NA: I’m more interested in voice and character than the unfolding of events over time. Plot is more of a loose scaffolding for characters, so if you’ve got a compelling character, they can hold your attention regardless of whether they’re going to the grocery store or doing something glamorous or exciting (see how little I care? I can’t even conjure a decent example). And so much of life is going to the grocery store. But as humans, we find grocery-store life to be so intolerable or insufficient that we create these fantasies or high-stakes dramas in our minds over nothing. I wanted to capture the ways people cope given their (often banal) life circumstances, especially dramatic or wounded people. The short story format lends itself well to this type of character study, and the restriction only helped to contain the potency. Finishing stories wasn’t the hard part, but finishing the collection was weirdly excruciating. That had more to do with my emotional resistance to allowing it to materialize into an actual book.
There are so few commonly shared events in life that mark the end of one chapter and the beginning of another. You’ve got the bookends, birth and death, then puberty, marriage, parenthood, illness, grief. The rest of your life, you forget that time is this thing you exist inside of and you’re just a frog refreshing your Gmail, slowly boiling to death. Especially in L.A., which is seasonless and no one’s face or body ever ages. I’d created this book-thing that was just an idea in my mind but now suddenly involved worldly things like a publisher and a contract and deadlines. I could have probably edited it forever, but at some point I had to be done and release it, and with it, my image of a perfect version of it. It was so painful, lonely and embarrassing. But once it was released, I felt this enormous pressure release from my body, like a really good massage, or when someone you don’t want to hang out with cancels plans with you.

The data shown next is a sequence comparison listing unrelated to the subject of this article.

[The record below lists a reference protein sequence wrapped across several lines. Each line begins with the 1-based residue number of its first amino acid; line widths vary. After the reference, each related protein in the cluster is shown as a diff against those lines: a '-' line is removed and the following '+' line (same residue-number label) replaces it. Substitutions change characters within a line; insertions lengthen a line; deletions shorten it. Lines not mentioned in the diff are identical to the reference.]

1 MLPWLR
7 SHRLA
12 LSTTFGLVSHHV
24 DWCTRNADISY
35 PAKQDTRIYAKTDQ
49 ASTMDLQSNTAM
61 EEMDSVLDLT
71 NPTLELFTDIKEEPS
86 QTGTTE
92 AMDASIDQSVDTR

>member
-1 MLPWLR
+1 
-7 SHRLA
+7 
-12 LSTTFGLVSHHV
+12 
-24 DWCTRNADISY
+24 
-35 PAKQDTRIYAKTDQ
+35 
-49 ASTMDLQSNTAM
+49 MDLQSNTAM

MJ: Ayurvedic experts jokingly warn against super sattva syndrome, the pitfall of too much cleansing and meditation, the condition of getting and staying too pure for this world. Indeed, your characters in the story “Earth to Lydia” are in recovery from ego death. Do you think there is a risk of poisoning inherent in healing, or whatever our current concept of healing is? How do you know when you’ve gone too far away from your twisted roots? 
NA: Wow, how have I never heard of that? I think about this a lot. Not that I’m at risk of ever being too enlightened—more that the ego is so insidious that it can masquerade as enlightenment and fool us into thinking we’ve reached a state of permanent wholeness because we maybe briefly encountered it or have read a lot about it. The entire wellness and spirituality industry is based on this false premise that there is somewhere to arrive to, and by working on yourself, taking classes, and following special protocols you can get there. A lot of our pursuit of enlightenment is a rejection of our human form for something that is out there and beyond us. It’s preoccupied with the spirit realms, dreams, heaven, even space. That’s why I love Buddhism so much—because it’s spacious enough to include both form and spirit, with an understanding that they are inseparable.